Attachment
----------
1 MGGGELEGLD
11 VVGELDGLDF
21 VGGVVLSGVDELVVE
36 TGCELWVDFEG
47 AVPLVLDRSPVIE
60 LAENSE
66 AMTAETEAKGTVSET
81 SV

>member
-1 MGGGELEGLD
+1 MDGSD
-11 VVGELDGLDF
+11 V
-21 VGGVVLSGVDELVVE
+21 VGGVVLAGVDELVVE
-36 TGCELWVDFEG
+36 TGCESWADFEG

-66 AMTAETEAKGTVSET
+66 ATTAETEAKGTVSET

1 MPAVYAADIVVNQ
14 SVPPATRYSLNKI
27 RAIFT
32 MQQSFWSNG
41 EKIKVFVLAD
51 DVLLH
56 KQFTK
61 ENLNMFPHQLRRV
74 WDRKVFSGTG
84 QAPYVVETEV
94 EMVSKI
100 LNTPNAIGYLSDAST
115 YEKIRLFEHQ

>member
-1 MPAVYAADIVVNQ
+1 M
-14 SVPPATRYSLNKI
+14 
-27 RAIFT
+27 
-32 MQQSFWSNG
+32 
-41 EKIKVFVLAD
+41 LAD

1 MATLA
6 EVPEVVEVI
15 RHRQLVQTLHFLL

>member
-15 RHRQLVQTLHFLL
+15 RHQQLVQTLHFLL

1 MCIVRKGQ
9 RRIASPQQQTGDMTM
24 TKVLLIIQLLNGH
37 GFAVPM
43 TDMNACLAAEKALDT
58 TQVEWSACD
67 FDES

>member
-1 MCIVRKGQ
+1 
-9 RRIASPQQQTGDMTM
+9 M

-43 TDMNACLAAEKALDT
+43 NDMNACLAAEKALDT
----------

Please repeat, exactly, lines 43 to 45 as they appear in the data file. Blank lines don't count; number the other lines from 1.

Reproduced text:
+41 LAD

1 MATLA
6 EVPEVVEVI